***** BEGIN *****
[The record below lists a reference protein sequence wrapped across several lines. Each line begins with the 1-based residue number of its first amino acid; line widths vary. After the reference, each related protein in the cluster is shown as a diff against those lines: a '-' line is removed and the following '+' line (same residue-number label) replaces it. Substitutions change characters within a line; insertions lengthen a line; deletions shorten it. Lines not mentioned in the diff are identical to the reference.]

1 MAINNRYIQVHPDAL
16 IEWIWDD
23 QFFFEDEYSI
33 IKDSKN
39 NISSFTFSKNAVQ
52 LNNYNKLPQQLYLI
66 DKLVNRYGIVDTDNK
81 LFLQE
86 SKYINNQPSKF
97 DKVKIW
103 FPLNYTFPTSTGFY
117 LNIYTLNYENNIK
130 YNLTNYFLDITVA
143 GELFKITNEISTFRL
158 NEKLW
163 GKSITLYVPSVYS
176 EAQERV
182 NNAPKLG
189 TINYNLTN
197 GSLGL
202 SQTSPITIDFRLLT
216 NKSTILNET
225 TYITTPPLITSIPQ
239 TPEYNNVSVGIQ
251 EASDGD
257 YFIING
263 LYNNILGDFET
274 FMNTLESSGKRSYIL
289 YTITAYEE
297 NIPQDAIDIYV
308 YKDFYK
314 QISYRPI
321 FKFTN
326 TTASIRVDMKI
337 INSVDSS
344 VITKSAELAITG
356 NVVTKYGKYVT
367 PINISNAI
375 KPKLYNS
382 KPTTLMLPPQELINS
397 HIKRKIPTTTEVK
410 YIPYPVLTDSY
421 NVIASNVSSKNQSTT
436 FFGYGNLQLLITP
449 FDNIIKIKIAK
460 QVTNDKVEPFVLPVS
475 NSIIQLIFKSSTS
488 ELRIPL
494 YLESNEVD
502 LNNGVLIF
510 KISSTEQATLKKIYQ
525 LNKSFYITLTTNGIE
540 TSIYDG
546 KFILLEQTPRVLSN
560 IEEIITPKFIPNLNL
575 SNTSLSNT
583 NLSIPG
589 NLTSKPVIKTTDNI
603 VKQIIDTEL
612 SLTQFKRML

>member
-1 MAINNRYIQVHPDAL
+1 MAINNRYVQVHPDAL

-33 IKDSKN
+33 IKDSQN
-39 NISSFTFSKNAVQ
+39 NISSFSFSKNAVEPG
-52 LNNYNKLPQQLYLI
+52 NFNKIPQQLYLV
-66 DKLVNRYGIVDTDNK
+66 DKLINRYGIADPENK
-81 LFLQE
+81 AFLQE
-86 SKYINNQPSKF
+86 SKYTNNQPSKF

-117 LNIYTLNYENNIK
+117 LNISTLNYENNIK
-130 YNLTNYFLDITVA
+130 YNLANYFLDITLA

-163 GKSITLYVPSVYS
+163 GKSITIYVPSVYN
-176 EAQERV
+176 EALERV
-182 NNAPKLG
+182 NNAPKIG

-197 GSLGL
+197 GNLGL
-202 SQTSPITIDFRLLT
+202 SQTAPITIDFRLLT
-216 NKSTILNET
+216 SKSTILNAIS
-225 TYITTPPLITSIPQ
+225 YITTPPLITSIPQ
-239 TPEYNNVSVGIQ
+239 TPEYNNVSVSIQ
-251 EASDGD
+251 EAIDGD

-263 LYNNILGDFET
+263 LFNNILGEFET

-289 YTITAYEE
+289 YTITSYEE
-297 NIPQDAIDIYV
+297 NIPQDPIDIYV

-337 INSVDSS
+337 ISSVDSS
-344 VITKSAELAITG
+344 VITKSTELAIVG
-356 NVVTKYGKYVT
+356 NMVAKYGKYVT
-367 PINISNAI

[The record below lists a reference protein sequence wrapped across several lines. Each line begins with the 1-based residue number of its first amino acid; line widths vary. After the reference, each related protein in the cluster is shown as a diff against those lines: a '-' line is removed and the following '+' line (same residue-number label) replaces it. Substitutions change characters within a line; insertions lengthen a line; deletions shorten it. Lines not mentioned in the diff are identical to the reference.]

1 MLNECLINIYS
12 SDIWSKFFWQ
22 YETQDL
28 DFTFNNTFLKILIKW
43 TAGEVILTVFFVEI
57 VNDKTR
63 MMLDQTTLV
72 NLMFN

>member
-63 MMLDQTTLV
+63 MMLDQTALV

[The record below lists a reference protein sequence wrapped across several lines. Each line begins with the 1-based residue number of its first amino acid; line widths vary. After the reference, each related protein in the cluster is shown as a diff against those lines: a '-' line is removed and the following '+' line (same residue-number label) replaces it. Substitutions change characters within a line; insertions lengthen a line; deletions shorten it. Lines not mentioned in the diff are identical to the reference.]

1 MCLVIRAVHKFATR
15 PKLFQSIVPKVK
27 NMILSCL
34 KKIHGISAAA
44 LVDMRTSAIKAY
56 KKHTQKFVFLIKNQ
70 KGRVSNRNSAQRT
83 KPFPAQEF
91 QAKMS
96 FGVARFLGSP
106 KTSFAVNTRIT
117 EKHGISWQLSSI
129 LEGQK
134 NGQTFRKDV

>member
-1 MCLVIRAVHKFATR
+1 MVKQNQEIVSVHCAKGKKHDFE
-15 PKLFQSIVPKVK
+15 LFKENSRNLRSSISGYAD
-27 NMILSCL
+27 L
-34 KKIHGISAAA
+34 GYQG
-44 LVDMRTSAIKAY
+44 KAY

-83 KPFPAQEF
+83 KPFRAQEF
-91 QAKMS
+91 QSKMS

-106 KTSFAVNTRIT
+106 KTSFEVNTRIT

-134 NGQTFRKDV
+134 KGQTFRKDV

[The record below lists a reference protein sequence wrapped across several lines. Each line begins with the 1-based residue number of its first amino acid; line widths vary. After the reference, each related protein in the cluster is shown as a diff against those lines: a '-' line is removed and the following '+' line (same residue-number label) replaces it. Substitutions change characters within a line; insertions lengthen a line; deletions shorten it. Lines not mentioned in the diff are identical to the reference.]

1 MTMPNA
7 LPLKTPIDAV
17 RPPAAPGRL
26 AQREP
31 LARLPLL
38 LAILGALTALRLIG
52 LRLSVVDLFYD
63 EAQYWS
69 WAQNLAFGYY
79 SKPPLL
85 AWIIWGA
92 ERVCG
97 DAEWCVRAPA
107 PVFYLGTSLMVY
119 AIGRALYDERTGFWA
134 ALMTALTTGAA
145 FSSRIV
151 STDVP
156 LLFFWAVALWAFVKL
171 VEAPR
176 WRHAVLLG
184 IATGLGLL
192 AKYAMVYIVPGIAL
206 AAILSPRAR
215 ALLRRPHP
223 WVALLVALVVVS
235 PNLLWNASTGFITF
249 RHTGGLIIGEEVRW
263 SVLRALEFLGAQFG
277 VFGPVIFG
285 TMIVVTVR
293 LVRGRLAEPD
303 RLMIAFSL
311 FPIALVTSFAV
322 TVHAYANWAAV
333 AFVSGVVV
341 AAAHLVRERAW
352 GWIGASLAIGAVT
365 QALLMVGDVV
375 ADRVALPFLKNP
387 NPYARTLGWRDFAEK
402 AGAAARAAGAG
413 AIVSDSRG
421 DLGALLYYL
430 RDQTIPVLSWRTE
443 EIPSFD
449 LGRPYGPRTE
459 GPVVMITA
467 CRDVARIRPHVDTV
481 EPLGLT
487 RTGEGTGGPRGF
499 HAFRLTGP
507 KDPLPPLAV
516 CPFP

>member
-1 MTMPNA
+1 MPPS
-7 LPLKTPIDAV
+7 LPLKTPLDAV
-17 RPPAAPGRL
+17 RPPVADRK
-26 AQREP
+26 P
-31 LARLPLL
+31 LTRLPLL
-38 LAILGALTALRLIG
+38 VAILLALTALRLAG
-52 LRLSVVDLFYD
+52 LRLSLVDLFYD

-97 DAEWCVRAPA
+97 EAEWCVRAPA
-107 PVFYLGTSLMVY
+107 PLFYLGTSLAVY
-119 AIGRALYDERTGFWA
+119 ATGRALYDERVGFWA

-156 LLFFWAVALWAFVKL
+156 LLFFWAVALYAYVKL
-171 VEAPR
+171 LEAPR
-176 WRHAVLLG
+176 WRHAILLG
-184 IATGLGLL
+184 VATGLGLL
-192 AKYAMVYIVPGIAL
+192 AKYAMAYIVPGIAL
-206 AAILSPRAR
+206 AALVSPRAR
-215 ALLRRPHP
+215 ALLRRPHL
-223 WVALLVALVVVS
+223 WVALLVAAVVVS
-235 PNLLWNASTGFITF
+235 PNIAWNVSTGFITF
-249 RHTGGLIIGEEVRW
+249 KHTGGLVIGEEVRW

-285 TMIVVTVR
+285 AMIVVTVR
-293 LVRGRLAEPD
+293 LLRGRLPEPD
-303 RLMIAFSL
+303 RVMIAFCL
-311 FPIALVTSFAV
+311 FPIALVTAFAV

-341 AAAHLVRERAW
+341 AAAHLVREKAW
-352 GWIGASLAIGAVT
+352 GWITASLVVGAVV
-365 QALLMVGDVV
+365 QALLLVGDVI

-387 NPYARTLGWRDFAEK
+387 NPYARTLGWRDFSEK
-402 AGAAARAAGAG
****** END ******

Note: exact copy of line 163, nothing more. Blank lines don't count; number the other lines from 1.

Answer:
31 LARLPLL